Please enter a valid email.

Please enter a valid email.

Subscription failed
Thank you for subscribing!

Sign up for Axios NW Arkansas

Stay up-to-date on the most important and interesting stories affecting NW Arkansas, authored by local reporters

Please enter a valid email.

Please enter a valid email.

Subscription failed
Thank you for subscribing!

Please enter a valid email.

Please enter a valid email.

Subscription failed
Thank you for subscribing!

Illustration: Aïda Amer/Axios

The Facebook Oversight Board announced Thursday that some Facebook and Instagram users can now submit appeals to the Oversight Board for an independent review of their own content removals.

Why it matters: The board, a first-of-its-kind internet governance body, will begin hearing cases from users ahead of the U.S. election.

  • Facebook can also begin to refer important cases to the Board for them to weigh in.
  • In some cases where there are national security or real-world consequences to content decisions, Facebook can send expedited requests for the Board to review.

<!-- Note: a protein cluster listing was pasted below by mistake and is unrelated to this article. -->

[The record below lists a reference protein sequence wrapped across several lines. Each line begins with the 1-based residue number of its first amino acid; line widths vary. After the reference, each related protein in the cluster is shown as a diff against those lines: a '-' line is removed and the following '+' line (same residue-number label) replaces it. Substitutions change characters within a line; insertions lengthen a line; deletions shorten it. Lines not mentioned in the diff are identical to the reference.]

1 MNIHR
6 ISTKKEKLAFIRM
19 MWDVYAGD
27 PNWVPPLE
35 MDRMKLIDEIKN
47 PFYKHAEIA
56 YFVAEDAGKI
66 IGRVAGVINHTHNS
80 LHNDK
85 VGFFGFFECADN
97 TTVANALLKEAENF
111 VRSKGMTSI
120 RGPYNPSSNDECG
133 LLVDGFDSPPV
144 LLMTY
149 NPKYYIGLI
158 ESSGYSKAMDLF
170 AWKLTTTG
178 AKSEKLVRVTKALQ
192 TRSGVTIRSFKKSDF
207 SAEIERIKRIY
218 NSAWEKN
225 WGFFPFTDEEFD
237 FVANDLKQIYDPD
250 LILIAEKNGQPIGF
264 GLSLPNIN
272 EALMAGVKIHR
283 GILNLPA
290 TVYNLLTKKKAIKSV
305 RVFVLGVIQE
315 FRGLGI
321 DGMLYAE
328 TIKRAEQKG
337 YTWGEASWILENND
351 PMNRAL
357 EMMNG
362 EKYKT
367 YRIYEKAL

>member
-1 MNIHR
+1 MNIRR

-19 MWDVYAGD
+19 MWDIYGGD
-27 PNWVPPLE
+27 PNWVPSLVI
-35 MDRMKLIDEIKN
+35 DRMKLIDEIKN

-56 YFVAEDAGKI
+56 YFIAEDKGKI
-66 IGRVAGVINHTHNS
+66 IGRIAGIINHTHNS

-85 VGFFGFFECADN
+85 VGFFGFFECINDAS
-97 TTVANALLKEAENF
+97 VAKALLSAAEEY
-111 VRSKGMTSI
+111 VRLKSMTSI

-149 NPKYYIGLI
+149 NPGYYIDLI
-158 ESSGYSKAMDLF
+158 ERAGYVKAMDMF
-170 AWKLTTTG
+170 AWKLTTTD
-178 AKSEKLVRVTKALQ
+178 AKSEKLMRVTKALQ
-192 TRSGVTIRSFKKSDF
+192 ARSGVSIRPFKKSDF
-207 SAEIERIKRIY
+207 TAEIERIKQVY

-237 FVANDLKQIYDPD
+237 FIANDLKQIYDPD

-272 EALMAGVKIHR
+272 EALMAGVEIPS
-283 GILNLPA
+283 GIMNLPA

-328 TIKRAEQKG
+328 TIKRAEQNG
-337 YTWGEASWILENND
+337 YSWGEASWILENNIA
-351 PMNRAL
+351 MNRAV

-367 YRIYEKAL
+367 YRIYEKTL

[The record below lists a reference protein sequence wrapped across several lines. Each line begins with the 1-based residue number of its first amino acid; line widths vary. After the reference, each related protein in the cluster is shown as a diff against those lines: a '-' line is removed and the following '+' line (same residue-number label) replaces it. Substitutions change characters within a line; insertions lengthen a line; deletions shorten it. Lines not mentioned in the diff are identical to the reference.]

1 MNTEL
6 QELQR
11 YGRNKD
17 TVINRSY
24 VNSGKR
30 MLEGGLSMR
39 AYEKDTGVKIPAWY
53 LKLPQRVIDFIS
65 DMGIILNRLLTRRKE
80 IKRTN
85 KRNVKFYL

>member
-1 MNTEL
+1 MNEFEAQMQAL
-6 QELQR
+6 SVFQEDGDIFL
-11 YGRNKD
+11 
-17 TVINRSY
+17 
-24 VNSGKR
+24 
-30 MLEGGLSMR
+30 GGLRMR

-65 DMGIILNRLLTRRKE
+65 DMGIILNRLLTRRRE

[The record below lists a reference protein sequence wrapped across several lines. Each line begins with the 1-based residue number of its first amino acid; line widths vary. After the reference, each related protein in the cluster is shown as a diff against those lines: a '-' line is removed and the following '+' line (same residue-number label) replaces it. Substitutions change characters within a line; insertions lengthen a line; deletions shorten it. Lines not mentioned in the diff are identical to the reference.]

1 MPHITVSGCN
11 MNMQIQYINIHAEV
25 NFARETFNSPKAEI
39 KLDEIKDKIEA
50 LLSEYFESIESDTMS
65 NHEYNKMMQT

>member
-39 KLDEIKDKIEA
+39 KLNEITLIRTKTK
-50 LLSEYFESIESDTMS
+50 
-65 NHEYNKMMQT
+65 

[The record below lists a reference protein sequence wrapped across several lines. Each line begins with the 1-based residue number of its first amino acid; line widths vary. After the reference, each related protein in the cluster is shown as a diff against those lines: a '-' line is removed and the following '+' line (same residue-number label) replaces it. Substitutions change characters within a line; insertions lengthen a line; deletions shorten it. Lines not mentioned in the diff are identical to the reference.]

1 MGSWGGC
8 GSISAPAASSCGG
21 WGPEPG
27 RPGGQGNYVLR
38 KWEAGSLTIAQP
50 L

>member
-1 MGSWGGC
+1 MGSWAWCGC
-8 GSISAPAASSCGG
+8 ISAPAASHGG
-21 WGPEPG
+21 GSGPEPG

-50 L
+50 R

Details: On a call with reporters Thursday, members from the Oversight Board explained how their review process will work and the timeline around it.

  • How it works: Users can submit appeals through the Oversight Board's website beginning Thursday. The board, independently from Facebook, will decide which cases to review. Groups of Board members will review cases, with at least one Board member from the region a case is submitted present.
  • Timeline: The rollout begins Thursday for users globally. Due to scale, it will rollout in waves. For now, users can only appeal their own content removal cases. In coming months, users can file appeals about other people's content that they want removed.
  • How cases are picked: Helle Thorning-Schmidt, co-chair of Facebook's Oversight Board said "very few'" cases will actually be heard, due to time and resource constraints. The Board will try to select cases that are representative of a broader set of cases to maximize the impact of their decisions. The Board will try to honor precedents made in previous decisions when evaluating new cases.
  • How cases are decided: The Board must come to a conclusion within 90 days or earlier. Decisions will be posted publicly to their website for the public to see. The Board will select cases to take on and will assign members of the Board to panels to review the cases. There will be around 3 panels working at a time.
  • How Facebook will react to decisions: Facebook has agreed to consider any policy recommendations made by the Board. "Our expectation is that Facebook understands the Boards' decisions to be binding on similar content that it's reviewing independently of the Board," said Jamal Greene, a constitutional law expert and Oversight Board member.